Long ago, when humans first appeared upon the earth, they were the happiest creatures of all during the long, warm days of summer and autumn, when all the fruits and grains ripened and their children happily played in the sun. They were the best times. But when the days grew shorter and evenings more chilled, the people knew winter was near and they became fearful and unhappy. Knowing that many of the very young and very old would die in the snows and bitter cold brought them great sorrow. Yes, every winter so many beautiful babies and children as well as the revered elders who kept the precious and sacred tales of the tribe were forever lost. Now Coyote, like the rest of the animal people, had no knowledge of or need for fire because they always wore warm fur coats. So he never thought about fire until one spring day as he was passing a human village. There, the women were singing a song of mourning for the lost babies and old ones who had died in the winter. Their voices, like the moaning west wind through a buffalo skull, prickled the hairs at the back of Coyote’s neck. One of the men wondered aloud why the sun that now warmed the earth and made the rocks hot to the touch could not be captured in small pieces and taken into their teepees in the winter. Coyote felt sorry for the men and women of the village, and thought there must be something he could do to help. He remembered the three Fire Beings who lived at the top of a tall mountain and jealously guarded their fire, fearing that if humans got hold of it, they would one day become as strong as the Fire Beings were. Coyote hated their selfishness and thought that he might do a good turn for the humans while teaching the Fire Beings a lesson. So Coyote stealthily crept to the top of the Fire Beings’ mountain and watched the way they guarded their fire. While he crouched hidden among the trees, one the Beings leapt to her feet and gazed piercingly around the camp, eyes glistening like hot, red coals and claws clenched like great, black vulture talons. She screeched to the others that there must be a thief lurking about in the camp, and then she spied Coyote. But because he was going about on all fours, she thought he must be an ordinary coyote, slinking as coyotes do, among the trees. The lookout shrieked that it was nothing and no one, but merely a lowly, gray coyote. As the other two looked, they agreed and all sat down again. So, as he was safe and unnoticed, Coyote was able to watch unhindered the rest of that day and all that night while the Fire Beings guarded their fire. He saw them feeding it with pinecones and dry twigs and branches, and he saw them angrily stamp out any runaway flames that escaped from the confines of the fire, as it gobbled up the dry grass around it. All night, the Beings took turns sitting by the fire, sending two off to sleep while one continuously watched and kept the fire going. But Coyote noticed that there was one part of the day when the Beings were not so closely watching. Early in the morning, when the first chilly winds of dawn arose, the Being who was watching the fire would crawl off shivering into the teepee, calling for one of the others to go out and sit and watch. But the next guard, still fuzzy and groggy with early morning sleep, would always be slow to come out and take the post by the fire. Coyote went to the animal people and told them of all this, and how the furless humans shivered so in winter and lost many of their young and old to the cold. The animal people agreed that it was for the good of all if the warm, bright flames were stolen from the selfish, greedy Fire Beings and shared equally among the humans. They promised to help him in any way they could, and encouraged Coyote to go back and steal the fire. Again, when Coyote came close, the Beings loudly screeched that there was a thief nearby, and again paid him no attention when they saw that he was nothing more than a harmless, ordinary gray coyote. Coyote waited all day and night and watched as they changed guards at intervals through the long, dark hours, until the dawn winds rose again and the next Fire Being was slow in coming out of her teepee saying that yes, she was indeed on her way and do not shout for her so! In those brief moments before she came out of the teepee, Coyote lunged out and grabbed a burning coal, running as quickly as he could down the mountain. The Fire Beings flew screaming in pursuit of him, and quick though Coyote was, one of the Beings caught up with him enough to grab just the tip of his tail, turning the hairs there pure white. That’s why a coyote’s tail tip is white to this day. Coyote shouted as he flung the glowing coal away from him. The animal people, who had promised to help, were waiting at the foot of the mountain. Squirrel caught the coal, putting it on her back as she fled through the treetops. It so painfully burned her back that her tail curled up and back, as it still is, to this day. Squirrel then threw it to Chipmunk who held it, frozen with fear, as the Fire Beings came terribly close. She finally turned to run, but not before one of the Fire Beings reached her, clawing at her back as she escaped. The three stripes that we still see on a chipmunk’s back today are the marks that the Fire Beings’ claws left. Chipmunk then threw the fire to Frog who took a mighty leap as one of the Fire Beings grabbed him by the tail. He did get away but without his tail, and that’s why frogs today have no tail. As the Fire Beings pursued him, Frog flung the fire to Wood who swallowed it. All three of the Fire Beings gathered around Wood and frantically watched, but did not know how to get the fire out of Wood. They threatened and pleaded and tore at Wood with their sharp claws, but to no avail. They finally gave up and went back to their mountaintop, defeated. Coyote, having watched carefully, knew how to get the fire out of wood, and he taught the humans in the village. He showed them the trick of rubbing two dry sticks together, and the trick of spinning a sharpened stick in a small hole made in another piece of wood. Thanks to Coyote, the humans now enjoyed bright fires in their teepees, keeping them safe and warm through the winter’s cruel, killing cold.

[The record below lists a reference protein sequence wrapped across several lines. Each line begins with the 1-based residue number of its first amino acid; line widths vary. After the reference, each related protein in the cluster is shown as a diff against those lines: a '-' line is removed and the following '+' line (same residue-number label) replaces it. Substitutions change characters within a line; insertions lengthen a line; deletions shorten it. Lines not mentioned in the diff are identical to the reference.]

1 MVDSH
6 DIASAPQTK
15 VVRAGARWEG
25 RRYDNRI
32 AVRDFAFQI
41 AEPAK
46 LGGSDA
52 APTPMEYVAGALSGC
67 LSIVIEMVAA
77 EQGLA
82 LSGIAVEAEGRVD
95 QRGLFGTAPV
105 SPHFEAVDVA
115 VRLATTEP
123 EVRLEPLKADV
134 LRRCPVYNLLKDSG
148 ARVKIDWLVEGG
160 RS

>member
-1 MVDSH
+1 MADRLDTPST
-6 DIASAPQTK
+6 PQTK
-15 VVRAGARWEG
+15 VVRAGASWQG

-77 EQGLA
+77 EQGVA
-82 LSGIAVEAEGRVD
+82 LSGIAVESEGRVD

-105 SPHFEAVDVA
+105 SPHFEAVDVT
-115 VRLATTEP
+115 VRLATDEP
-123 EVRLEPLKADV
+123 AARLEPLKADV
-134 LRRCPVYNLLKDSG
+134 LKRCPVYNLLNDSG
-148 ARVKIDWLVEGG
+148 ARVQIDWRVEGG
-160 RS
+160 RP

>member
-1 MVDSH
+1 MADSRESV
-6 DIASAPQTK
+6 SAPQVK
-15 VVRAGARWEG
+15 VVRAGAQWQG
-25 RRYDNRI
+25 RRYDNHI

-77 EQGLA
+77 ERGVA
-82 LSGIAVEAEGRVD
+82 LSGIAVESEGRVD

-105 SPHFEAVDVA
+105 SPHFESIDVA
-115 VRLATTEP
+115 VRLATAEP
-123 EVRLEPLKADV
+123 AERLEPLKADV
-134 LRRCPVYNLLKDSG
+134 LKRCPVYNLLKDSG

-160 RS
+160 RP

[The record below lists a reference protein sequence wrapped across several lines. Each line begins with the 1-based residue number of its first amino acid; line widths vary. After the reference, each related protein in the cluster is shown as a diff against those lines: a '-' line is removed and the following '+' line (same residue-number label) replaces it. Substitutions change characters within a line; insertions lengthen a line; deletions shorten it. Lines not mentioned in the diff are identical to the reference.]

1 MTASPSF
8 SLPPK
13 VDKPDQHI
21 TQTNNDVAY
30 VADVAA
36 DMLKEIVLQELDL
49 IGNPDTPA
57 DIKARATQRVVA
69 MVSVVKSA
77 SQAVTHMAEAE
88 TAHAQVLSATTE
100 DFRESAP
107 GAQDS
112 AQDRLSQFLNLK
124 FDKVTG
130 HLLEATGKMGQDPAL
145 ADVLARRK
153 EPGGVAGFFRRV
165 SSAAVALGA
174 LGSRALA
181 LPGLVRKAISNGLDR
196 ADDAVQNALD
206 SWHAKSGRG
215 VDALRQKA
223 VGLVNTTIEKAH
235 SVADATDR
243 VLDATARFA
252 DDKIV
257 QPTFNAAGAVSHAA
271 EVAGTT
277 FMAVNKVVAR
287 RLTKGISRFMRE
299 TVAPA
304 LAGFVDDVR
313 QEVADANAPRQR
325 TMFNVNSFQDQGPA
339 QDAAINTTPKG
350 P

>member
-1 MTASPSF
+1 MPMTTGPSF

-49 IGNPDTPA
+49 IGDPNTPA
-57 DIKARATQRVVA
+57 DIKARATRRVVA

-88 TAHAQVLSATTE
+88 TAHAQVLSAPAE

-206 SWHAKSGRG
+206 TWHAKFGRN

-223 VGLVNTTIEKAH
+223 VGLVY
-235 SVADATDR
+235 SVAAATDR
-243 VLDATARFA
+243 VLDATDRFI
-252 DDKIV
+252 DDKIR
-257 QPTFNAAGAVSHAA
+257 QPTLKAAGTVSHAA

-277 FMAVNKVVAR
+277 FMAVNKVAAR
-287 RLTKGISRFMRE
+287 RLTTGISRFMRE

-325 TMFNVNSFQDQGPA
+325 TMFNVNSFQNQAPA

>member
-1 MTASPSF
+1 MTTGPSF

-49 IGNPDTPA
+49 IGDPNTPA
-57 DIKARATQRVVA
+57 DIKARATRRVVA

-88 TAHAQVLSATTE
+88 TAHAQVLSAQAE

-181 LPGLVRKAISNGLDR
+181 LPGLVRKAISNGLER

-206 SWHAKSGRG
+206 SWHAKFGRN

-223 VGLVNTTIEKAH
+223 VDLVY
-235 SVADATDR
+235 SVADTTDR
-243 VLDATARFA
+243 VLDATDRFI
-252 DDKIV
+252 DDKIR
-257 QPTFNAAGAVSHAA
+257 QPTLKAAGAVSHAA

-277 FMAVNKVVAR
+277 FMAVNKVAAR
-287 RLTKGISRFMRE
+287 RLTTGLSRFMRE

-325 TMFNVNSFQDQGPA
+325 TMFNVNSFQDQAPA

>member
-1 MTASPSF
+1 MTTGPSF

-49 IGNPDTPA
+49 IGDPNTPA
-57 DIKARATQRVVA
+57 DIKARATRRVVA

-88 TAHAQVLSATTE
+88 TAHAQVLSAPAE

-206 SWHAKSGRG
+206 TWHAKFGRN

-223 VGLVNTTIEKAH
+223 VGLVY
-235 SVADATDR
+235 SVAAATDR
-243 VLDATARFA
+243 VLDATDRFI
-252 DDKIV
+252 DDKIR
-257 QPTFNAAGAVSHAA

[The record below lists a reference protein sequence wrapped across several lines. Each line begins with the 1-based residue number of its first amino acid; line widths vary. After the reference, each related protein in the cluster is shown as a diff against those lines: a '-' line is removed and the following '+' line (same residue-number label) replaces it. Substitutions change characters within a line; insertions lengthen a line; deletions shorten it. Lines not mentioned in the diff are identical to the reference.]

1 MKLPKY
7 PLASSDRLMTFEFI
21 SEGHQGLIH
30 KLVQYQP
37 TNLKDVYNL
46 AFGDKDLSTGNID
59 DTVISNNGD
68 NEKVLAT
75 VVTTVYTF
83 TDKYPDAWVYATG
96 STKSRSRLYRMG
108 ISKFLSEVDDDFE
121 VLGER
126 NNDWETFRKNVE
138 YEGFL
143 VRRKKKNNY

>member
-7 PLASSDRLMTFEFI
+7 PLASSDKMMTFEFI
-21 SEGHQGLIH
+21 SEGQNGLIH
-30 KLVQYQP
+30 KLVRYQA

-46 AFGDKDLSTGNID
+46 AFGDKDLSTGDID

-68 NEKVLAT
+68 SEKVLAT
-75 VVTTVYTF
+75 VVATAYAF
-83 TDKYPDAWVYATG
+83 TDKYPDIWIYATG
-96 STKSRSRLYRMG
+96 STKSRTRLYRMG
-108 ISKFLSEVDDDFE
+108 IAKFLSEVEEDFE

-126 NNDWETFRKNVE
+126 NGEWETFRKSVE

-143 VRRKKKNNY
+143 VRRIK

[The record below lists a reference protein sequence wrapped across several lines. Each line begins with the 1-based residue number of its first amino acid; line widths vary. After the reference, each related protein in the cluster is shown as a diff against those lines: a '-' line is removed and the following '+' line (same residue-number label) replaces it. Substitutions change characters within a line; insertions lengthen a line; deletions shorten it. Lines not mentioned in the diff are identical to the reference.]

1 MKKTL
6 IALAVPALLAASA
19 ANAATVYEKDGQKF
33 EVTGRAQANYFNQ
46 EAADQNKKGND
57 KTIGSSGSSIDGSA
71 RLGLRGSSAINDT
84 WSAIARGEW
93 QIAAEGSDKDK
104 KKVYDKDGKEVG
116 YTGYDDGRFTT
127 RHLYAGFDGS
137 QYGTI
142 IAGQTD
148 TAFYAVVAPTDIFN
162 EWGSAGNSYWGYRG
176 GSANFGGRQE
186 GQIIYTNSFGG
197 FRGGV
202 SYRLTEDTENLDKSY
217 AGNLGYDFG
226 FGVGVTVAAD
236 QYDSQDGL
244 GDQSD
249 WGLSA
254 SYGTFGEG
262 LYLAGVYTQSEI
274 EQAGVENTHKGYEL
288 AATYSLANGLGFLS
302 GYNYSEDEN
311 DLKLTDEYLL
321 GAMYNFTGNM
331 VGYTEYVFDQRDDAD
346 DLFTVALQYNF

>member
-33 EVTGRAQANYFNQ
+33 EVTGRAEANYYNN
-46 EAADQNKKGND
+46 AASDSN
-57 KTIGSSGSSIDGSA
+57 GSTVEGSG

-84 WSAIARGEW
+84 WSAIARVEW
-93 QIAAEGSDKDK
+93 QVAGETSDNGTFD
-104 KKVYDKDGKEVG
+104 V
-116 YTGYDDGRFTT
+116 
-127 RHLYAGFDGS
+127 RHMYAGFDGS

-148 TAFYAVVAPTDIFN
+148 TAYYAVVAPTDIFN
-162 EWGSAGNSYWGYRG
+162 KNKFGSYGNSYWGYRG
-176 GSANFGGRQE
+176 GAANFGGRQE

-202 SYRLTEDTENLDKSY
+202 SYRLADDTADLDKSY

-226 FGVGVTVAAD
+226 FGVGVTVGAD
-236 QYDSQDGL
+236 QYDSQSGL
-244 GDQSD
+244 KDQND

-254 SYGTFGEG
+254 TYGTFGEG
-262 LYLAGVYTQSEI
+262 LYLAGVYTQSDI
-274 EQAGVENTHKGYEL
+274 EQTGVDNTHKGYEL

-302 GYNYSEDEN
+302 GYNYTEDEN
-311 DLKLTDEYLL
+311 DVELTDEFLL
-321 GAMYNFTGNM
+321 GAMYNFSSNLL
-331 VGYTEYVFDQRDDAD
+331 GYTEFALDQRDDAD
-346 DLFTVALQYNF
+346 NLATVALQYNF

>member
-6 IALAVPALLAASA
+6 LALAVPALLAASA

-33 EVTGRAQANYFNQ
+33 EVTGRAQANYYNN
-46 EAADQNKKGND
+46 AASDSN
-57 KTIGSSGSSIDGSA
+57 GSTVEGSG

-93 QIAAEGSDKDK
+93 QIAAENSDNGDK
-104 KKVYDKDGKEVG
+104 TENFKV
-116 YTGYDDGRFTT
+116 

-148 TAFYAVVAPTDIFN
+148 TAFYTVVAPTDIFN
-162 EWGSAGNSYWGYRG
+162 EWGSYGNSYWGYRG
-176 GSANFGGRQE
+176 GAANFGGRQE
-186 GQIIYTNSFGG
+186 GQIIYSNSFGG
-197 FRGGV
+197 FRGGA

Winter can be cruel, but it can also be a time of coming together around the warmth of the fire. Math By Hand is offering a special Winter Sale for the month of December: 15% off your entire shopping cart! Hop on over to your grade level of choice on the Shop page and explore. What better time to try this hands-on, creative, and experiential approach than now, mid-year, when interest in math may be waning. Give the gift of joyful math!
Knowledge ensues in an environment dedicated to imaginative, creative knowing, where student and teacher alike surrender to the ensuing of knowledge as a worthy goal. Tune in tomorrow for more Grade 4 math CCSS and their ambient counterparts.